The Octasynth is more than a simulation or an attempt to mimic analog synthesizers. It is an analog synthesizer. The heart and soul of the octasynth are two different effects both built around IC’s commonly used in analog synthesis. The first is an octave generator that converts your guitar into three square waves. The octaves then run through a second effect: A resonant low pass filter. 90% of the analog synth tones you are familiar with are just this – Raw waveforms and resonant filters.
The first temptation with any synthesizer effect is to make it complicated, so complicated that most people would never have the patience to use it. While this can make for a very fun (and expensive) toy, it becomes less useful or even frustrating if you can’t easily recall ‘that sound’ you were getting from it a few minutes ago.
Dynamics- Not only does the Octasynth track the note you are playing. It also tracks dynamics to control the filter. Use the DEPTH and RESONANCE controls to create in your face punch or resonant gurgles. Expressive controls let your playing shine through. The way you play a note has just as much effect on the sound as the note you play. The filter also completely turns off while you are not playing to eliminate sputter or other noises common with other octave effects.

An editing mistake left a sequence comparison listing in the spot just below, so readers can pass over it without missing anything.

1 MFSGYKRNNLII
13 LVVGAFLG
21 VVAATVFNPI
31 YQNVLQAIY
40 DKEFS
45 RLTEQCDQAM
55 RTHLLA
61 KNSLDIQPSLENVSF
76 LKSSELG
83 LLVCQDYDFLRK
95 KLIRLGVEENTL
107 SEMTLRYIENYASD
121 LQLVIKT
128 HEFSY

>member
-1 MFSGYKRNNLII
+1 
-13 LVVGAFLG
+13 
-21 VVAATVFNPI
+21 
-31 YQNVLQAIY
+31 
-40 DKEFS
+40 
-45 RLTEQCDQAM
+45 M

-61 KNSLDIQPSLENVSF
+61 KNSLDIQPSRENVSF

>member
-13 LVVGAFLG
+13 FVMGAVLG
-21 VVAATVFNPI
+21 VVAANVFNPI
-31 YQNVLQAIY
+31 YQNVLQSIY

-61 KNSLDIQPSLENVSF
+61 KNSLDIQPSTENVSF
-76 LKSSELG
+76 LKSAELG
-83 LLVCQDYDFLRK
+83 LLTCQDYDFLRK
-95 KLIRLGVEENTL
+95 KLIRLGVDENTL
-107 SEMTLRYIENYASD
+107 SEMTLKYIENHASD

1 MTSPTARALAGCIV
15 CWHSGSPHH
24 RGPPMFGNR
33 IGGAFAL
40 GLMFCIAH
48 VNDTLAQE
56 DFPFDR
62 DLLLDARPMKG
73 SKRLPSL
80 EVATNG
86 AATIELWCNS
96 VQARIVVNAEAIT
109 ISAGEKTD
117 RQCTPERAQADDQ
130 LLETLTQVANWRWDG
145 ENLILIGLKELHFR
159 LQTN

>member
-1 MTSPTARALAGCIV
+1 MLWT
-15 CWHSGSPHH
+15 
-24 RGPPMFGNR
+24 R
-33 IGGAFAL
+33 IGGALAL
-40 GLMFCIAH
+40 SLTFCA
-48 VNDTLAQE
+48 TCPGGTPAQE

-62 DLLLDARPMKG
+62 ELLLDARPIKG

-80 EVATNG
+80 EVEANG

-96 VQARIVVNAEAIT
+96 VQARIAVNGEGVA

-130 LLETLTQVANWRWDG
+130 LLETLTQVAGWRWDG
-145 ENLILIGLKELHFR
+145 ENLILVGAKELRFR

Using it with Bass guitar:
The most common questions we hear about the Octasynth are from bass players. In the past we recommended not using this effect with bass guitar, but many bassists use it and love it. It really comes down to expectations. The pedal was designed with guitar in mind. The pedal can produce a full two octaves down which might be too much for the lower registers of bass guitar. Tracking may not be so great below the 5th fret. Playing around the middle of the fret board can create some great bass-synth tones.
The Octasynth is monophonic, so you’ll need to leave your diminished 9th jazz chords at home. The Octaynth just want’s to rock n roll!
Notes about The Octasynth: